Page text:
Covid 19 has changed me, or at least the Covid lifestyle has changed me, on a deep level.
First let me explain that I am in the high risk population for Covid. I’m over 70, I have only one kidney and I have an auto-immune disease that is currently in remission. Also, my son had a kidney transplant (with my kidney) and is on immuno-suppressants, which puts him in the highest risk group. I want to be able to see him so I have to be even more careful about exposing myself to Covid risks. So I take all the protective measures against the disease very seriously. I don’t obsessively wash my hands anymore, but I’m very careful about where I go and who I have contact with.
As a result, my life has been extremely limited since March of 2020 and I spend most of my time at home. I’ve always been a homebody, so I have to admit that this aspect in itself has not been particularly uncomfortable for me. I’m also retired, as is my husband, so we aren’t as busy during the week as we used to be anyway so we’re not missing out on that much. We see friends on Zoom and two to four at a time outside, so our social life is satisfactory, though not what it used to be.
So I didn’t expect the emotional reaction I’m having to venturing out a bit more, albeit masked, into the world. I’ve scheduled doctor appointments lately to catch up on things I let slide through the worst of the Covid lockdown. I’m used to getting the mail and local food shopping a few times a week but when I face an upcoming doctor appointment, I start getting anxious. I get into the car with trepidation and don’t relax again until I’m back in the car and on the way home.
I’m an anxious person so anxiety is not foreign to me. It’s just that intellectually I know that a trip to the doctor is one of the safest things to do these days. The offices are set up for social distancing, everyone wears masks and everything is cleaned and sanitized constantly throughout the day. Yet I feel uncomfortable leaving the security of my safety zone or bubble.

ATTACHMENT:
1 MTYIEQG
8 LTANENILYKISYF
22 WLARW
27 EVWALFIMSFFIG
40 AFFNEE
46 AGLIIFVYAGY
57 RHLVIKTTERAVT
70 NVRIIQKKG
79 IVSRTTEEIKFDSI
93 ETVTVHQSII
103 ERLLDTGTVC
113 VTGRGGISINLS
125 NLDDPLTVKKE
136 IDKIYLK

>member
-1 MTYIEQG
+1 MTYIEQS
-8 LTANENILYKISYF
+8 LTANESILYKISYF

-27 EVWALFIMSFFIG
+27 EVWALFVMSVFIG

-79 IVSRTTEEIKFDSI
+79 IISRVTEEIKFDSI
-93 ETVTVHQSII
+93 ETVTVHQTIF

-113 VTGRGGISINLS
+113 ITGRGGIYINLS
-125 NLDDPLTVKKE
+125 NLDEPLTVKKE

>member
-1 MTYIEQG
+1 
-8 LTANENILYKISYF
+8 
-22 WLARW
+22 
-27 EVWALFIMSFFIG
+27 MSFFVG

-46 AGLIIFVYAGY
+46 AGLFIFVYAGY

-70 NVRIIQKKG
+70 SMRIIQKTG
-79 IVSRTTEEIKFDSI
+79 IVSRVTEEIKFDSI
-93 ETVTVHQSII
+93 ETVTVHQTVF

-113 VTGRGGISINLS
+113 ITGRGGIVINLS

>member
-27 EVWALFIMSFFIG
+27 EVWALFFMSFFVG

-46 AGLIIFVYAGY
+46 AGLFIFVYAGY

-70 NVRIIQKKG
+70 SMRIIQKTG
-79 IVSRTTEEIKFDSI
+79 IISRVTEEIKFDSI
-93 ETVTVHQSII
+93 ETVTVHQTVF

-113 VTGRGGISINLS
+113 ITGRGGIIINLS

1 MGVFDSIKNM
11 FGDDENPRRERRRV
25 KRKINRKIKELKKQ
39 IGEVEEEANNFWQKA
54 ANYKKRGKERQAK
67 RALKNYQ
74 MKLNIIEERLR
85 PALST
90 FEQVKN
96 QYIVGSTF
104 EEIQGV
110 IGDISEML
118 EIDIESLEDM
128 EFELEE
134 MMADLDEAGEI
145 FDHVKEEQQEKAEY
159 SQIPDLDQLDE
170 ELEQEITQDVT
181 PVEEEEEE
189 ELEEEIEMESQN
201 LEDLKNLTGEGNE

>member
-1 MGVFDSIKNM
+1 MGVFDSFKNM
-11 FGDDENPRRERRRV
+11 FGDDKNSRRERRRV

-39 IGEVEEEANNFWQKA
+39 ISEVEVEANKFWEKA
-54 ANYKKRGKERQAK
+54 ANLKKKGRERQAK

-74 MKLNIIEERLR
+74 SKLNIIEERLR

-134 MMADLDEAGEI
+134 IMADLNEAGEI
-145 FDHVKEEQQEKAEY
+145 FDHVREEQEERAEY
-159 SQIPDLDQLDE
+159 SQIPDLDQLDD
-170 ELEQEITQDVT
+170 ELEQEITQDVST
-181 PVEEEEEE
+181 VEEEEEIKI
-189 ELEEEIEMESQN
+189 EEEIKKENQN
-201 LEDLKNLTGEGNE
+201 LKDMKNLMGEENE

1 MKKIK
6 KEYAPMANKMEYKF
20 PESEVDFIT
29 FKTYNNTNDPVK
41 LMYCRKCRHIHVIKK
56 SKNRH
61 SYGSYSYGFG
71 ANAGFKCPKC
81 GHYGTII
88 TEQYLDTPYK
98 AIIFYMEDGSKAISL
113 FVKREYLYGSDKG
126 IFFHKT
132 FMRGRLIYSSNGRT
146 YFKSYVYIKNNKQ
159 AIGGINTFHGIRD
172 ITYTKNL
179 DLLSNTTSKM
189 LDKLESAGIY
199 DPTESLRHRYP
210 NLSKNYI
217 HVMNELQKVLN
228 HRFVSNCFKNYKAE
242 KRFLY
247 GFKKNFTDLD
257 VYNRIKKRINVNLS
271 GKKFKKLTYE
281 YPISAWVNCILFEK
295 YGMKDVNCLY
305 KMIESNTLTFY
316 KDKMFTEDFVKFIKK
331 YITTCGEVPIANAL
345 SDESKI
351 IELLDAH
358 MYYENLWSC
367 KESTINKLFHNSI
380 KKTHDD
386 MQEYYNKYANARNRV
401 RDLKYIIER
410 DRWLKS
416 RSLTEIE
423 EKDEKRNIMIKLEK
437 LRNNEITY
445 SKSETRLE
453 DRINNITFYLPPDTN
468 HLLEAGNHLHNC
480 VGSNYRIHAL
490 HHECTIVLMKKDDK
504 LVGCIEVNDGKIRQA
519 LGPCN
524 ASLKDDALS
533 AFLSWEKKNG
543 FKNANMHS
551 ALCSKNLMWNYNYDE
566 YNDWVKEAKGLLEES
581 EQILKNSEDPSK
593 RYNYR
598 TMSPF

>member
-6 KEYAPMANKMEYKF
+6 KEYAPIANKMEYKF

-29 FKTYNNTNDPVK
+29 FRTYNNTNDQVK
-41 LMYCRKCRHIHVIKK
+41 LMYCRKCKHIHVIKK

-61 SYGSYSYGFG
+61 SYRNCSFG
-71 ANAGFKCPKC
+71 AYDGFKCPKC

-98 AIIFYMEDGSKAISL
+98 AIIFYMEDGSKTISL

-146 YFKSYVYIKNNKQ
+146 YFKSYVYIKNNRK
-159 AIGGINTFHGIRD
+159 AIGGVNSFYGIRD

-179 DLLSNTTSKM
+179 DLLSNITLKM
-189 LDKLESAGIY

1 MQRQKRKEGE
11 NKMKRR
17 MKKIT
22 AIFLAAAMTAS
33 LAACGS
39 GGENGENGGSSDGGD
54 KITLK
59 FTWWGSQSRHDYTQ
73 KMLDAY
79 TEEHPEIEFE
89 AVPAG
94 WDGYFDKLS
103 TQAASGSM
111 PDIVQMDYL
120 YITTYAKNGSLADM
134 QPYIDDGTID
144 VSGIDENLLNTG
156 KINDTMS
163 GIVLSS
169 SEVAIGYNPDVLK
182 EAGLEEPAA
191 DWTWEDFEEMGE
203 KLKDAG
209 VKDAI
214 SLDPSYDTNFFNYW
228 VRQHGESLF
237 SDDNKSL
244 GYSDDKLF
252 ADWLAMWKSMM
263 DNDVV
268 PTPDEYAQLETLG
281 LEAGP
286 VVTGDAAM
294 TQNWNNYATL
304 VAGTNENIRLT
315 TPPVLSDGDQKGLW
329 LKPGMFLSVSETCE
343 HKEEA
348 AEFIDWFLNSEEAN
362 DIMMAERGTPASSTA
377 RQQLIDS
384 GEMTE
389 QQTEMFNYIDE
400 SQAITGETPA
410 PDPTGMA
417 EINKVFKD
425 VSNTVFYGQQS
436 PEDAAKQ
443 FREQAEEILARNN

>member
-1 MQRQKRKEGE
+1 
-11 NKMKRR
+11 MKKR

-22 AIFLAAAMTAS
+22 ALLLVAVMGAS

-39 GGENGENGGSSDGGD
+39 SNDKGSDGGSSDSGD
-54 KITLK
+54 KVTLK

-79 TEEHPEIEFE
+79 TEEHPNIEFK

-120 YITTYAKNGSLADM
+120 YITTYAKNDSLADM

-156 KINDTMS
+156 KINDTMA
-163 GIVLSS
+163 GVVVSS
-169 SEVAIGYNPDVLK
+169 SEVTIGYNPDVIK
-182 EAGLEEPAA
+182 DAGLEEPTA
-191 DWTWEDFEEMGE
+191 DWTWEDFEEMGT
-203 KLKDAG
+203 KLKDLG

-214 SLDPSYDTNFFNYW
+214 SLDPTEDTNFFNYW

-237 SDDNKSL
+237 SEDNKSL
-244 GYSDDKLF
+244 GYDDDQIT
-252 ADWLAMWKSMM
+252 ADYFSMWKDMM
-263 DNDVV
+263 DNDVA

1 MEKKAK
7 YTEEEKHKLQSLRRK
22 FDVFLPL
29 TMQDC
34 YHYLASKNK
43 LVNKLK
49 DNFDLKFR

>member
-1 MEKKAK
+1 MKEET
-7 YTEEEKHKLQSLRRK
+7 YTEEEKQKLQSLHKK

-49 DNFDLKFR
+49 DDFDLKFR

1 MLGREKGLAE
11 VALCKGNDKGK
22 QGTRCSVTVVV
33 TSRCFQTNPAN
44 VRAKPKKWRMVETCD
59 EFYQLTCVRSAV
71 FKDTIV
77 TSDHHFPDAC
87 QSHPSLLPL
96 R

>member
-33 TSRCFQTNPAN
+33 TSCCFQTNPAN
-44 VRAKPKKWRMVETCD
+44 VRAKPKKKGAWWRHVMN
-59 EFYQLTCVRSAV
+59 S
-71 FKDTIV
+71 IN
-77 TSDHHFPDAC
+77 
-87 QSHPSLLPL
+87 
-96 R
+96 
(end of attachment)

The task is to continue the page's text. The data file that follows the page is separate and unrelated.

I’ve recently also found new things to be anxious about. For example, four friends want to take me out to dinner for my upcoming birthday. But I haven’t been to restaurant for over seven months and the thought of it terrifies me. I’m torn between dying to experience a nice meal with friends (though it would be outside at the end of October in New England) and fearing for my life. I keep thinking of myself alone in a hospital bed, struggling to breathe and thinking, “was that meal really worth it?” But then I think of myself eating pizza or Chinese take-out as my birthday treat and wondering, “am I overreacting?”
If we go to my absolute favorite restaurant that I’ve been dreaming about for seven months, will that tip the scales towards going for it? Or should the recent upswing in Coronavirus cases in my state after months with a flattened curve, push me in the other direction? (P.S. We decided to have a few people over for socially distanced pizza and birthday cake, as a safe but fun compromise).
And then there’s the ‘dinner party.’ Tom and I used to entertain a lot. Not huge groups, but six to twelve people was not unusual, especially on the boat in the summer. So when I decided to have four friend over for dinner out on our patio, I didn’t think twice about it. But as the day approached and it was time to start organizing and shopping for food, I became overwhelmed. I hadn’t cooked for anyone but my husband for seven months. I forgot which serving pieces I used to use. I forgot which were my go to entertaining recipes so I had to go through my whole huge personal cookbook to figure out what to make. Did I mention how overwhelmed I felt?
It took me way longer than it should have to set up the bar area, lay out the serving pieces, dishes and silverware (it was buffet style), roast the vegetables and make the pasta dish (we were grilling steak as the main course). Plating the appetizers was easy but the whole process was way more difficult than I remembered. It’s as if my entertaining muscle memories had failed me and I was figuring everything out from scratch.
Looking back, I don’t get what the big deal was for me, but that’s just where I am right now. Anything beyond my limited, mostly homebound everyday life is a big deal. I look forward to the day when my old life feels ‘normal’ again. And I don’t think I’m alone in feeling that my psyche has been frazzled by Covid.